FDD+CC+BB+A
0-5960-6667-6970-7677-7980-8687-8990-100

Learning Differences

In keeping with college policy, any student with a disability who needs academic accommodations must call Learning Differences Program secretary at 824-3017, to arrange a confidential appointment with the director of the Learning Differences Program during the first week of classes.


Links and Resources

Joseph Gallian's Abstract Algebra Website
Website of our textbook's author, including some useful links and information.

MIT OpenCourseWare Abstract Algebra by Michael Artin
Full online course in abstract algebra, as presented by Dr. Michael Artin. Includes notes, videos, problems, and study material. If you're planning to continue in mathematics, I'd also highly recommend purchasing a copy of Artin's Algebra, a graduate level textbook.

Algebra: Abstract and Concrete, Frederick M. Goodman
Free abstract algebra textbook, along with accompanying Mathematica programs and demos from the University of Iowa. Great introduction to symmetry.

Abstract Algebra: Theory & Applications, Thomas Judson
"...an open-source textbook written by Tom Judson that is designed to teach the principles and theory of abstract algebra to college juniors and seniors in a rigorous manner. Its strengths include a wide range of exercises, both computational and theoretical, plus many nontrivial applications."

Harvard Extension School's Abstract Algebra Course
Resources for an abstract algebra course, including videos, audio files, and problem sets covering most of the topics we'll be learning. Also includes a section on linear algebra.

Book of Proof, Richard Hammack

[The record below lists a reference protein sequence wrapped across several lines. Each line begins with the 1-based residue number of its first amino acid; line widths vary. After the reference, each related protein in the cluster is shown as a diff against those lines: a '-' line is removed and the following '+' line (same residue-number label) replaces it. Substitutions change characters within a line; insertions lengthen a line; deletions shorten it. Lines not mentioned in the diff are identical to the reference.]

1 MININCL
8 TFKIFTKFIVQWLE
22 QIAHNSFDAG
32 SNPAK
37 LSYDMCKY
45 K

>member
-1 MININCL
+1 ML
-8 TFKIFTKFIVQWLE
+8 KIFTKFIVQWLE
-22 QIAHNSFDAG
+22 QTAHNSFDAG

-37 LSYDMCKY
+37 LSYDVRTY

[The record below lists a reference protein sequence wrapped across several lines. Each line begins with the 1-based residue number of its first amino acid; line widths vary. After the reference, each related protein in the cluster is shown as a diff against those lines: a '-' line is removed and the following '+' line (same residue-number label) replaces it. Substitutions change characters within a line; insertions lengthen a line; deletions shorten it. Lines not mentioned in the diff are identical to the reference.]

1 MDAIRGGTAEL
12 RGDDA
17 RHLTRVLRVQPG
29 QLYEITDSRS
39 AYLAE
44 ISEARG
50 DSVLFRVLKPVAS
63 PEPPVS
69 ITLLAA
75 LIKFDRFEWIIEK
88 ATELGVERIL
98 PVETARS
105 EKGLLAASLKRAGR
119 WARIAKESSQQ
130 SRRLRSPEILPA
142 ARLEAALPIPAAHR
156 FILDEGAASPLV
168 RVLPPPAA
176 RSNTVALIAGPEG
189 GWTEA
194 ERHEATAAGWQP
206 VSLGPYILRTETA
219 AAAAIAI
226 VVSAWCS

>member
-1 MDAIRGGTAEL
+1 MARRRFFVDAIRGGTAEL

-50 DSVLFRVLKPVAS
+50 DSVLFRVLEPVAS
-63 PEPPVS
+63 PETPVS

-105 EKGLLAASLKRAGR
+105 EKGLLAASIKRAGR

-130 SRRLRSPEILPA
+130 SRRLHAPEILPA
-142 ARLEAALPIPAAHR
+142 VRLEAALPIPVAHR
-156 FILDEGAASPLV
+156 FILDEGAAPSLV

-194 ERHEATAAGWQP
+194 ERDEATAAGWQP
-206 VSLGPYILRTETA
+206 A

Free textbook offering a good review of the structure and language of proofs. Also includes a section on relations, functions, and cardinality.

Linear Algebra, Jim Hefferon
Linear algebra textbook, if you need a refresher on systems of equations, vector spaces, etc.

Free Software

Wolfram Alpha (Web Application)
Use it to check your work and visualize graphs. From the makers of Mathematica. A (modestly priced) upgrade is available, but the free version allows unlimited computations without an account.

GAP (Unix, Mac OS, or Windows)
"GAP is a system for computational discrete algebra, with particular emphasis on Computational Group Theory. GAP provides a programming language, a library of thousands of functions implementing algebraic algorithms written in the GAP language as well as large data libraries of algebraic objects. See also the overview and the description of the mathematical capabilities. GAP is used in research and teaching for studying groups and their representations, rings, vector spaces, algebras, combinatorial structures, and more. The system, including source, is distributed freely. You can study and easily modify or extend it for your special use."

Sage (Unix or Mac OS)
An open source mathematics software system. Runs natively on Linux and Mac. Plenty of documentation to help offset the learning curve. Based on Python with plenty of useful packages, and you can contribute!

CoCalc (Web Application)
An online computing environment that was initially based on Sage (and in fact used to be called SageCloud). You can run Python, Sage Worksheets, LaTeX, a full Linux terminal, R, Jupyter notebooks, and much more.


Schedule


DateTopicNotes